Over the last few years I have been shifting the way that I read content to do with education and learning.
The shift has been a subtle but very important one for me. I deliberately recognise the bias I have towards certain bundles of ideas and find ways to explore the opposing views.
Earlier this year I developed some course content for a Masters course on Innovation in Education. One of the subjects was Design Thinking and despite having many years of experience working with this process I decided to doubt everything I thought I knew about it.
Rather than rest on the laurels of my experience I actively doubted my understanding. This forced me to reconsider, question and ponder on what I might be missing and to be a learner again. It also helped me to see my own bias much more clearly.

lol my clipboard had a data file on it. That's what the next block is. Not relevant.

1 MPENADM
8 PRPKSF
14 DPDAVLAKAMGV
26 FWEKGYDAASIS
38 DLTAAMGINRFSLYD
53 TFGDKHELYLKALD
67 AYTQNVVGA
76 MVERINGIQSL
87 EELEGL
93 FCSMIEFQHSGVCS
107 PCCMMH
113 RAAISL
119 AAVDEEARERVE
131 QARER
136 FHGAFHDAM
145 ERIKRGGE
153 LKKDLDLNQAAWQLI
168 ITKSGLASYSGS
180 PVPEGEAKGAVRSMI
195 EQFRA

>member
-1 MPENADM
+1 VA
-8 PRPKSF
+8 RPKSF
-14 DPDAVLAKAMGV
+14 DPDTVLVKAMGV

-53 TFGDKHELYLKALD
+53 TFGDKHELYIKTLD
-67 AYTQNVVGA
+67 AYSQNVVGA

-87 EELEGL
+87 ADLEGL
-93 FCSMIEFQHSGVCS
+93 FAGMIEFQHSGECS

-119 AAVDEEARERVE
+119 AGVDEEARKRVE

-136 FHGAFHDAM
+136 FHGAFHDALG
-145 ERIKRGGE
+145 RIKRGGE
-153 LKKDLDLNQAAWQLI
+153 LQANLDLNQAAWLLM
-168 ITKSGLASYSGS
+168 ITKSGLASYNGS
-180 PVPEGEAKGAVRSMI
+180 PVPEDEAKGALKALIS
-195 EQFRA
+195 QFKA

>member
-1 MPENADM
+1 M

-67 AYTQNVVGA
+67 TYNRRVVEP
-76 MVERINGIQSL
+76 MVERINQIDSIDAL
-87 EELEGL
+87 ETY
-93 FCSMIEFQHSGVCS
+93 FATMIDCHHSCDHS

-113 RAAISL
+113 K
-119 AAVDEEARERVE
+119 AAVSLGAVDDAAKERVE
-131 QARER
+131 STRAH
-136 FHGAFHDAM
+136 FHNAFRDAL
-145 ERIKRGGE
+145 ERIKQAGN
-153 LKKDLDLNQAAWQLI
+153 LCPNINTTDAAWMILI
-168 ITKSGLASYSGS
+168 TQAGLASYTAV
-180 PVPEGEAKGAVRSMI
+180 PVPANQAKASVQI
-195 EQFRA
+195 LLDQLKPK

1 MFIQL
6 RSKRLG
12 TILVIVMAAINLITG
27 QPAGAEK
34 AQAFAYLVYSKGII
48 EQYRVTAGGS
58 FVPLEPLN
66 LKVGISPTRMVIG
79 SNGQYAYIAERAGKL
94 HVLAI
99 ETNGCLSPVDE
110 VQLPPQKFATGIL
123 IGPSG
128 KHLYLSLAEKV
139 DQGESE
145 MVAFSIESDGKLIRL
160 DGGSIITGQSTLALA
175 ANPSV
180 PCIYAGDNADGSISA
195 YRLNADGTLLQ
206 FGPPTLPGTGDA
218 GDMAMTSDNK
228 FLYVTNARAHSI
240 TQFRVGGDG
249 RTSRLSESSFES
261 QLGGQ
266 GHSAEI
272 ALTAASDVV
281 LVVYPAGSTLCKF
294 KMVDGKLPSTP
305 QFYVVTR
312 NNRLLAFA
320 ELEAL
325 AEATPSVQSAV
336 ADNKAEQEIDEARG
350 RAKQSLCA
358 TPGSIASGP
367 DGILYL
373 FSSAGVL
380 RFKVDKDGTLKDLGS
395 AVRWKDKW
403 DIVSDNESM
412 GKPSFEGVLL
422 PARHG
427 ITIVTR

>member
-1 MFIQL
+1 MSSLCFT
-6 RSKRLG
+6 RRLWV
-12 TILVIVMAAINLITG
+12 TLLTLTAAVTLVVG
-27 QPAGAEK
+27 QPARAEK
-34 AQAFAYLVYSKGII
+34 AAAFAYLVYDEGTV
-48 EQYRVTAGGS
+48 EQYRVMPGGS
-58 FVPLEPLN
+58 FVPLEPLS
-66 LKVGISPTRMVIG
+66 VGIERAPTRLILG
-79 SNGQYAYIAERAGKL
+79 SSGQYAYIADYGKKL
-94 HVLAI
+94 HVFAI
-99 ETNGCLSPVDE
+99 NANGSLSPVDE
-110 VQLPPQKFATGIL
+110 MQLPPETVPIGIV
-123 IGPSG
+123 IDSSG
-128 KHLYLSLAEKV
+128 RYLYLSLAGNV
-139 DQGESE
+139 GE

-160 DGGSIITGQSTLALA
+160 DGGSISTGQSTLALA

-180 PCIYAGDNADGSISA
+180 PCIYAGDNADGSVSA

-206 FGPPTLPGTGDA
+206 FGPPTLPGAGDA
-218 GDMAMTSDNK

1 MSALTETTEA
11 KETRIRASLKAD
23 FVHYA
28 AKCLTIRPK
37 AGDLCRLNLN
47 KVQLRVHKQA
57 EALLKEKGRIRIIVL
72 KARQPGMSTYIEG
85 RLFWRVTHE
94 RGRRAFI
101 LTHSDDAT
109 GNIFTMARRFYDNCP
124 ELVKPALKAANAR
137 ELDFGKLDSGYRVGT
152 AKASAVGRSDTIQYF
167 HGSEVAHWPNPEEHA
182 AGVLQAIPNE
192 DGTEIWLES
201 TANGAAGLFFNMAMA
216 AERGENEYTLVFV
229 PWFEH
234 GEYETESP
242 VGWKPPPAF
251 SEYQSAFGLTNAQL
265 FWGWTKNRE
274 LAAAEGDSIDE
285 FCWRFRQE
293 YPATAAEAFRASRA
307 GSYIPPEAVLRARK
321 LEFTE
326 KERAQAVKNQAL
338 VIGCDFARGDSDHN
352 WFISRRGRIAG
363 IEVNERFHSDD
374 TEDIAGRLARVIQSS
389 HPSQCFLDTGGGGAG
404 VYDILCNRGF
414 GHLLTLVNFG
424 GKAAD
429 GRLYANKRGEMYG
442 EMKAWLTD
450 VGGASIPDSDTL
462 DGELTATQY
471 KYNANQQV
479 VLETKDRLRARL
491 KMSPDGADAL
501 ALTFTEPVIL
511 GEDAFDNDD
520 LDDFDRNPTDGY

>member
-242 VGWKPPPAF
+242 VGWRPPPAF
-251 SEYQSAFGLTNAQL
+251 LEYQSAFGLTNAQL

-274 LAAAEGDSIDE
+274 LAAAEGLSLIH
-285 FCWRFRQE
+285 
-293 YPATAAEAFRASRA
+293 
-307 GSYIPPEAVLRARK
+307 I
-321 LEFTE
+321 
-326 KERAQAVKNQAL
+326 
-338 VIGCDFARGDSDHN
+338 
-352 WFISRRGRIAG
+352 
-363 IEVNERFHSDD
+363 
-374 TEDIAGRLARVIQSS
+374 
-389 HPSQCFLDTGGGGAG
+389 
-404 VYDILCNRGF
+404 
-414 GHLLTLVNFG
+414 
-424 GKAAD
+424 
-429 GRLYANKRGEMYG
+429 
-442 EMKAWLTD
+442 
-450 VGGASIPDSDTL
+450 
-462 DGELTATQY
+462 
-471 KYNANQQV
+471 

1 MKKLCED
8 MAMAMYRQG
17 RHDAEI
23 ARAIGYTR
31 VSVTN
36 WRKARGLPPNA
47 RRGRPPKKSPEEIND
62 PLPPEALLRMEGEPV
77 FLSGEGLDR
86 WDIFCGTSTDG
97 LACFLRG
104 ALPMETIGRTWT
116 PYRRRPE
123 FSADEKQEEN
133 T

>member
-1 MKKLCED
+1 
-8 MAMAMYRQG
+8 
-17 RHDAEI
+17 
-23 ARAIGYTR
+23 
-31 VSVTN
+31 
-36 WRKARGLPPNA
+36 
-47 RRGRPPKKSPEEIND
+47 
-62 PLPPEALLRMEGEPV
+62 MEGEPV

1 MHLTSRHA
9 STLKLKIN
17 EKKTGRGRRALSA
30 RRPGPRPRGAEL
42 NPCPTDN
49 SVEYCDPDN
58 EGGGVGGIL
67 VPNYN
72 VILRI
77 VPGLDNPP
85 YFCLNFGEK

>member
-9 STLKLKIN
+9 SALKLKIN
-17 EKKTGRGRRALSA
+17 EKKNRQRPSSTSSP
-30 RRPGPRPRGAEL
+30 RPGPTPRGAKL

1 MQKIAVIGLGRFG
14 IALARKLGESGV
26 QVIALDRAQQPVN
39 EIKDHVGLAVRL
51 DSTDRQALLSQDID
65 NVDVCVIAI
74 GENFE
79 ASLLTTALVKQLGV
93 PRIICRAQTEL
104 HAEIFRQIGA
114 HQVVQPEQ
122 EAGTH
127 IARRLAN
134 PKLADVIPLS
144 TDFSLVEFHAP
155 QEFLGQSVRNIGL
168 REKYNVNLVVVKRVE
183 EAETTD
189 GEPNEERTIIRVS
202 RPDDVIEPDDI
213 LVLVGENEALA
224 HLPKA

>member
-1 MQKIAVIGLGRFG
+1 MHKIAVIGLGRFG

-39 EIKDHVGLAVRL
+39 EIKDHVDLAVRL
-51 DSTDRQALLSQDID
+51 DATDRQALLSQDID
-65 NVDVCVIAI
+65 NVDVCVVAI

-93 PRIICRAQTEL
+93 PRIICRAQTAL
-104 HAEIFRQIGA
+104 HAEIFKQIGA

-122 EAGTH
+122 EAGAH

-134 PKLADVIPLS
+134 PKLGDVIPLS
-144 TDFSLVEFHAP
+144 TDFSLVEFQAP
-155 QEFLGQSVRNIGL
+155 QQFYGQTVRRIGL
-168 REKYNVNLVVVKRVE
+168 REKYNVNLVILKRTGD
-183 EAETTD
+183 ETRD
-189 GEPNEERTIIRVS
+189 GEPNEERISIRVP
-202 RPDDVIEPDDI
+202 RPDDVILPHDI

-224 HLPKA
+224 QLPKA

A recent example is seeing that I have a negative bias towards furniture being organised so learners are sitting in rows in a classroom.
Tom Sherrington nudged me into this direction with his post about The Timeless Wisdom of Sitting in Rows. He points out that:
…in the majority of situations when I am likely to be teaching, explaining, instructing, questioning – or getting my students up to do it – rows work absolutely beautifully. Is this about exerting my authority, sage on the stage, being in control, telling students things, asking them things…? Yes, of course it is. That’s my responsibility. Is this a miserable, oppressive state of affairs for the poor compliant souls at my mercy? No. Not at all. They can see me; look me in the eye, communicate, engage, interact, listen, learn, think… It’s all good. Efficient and effective, yes. And human – always human.
These types of posts and reflections allow me to not just have a counter point to something I might believe, but I begin to see my own bias with more definition.
In the past I might discount such articles simply from the title but now I seek them out and actively doubt what I think I know.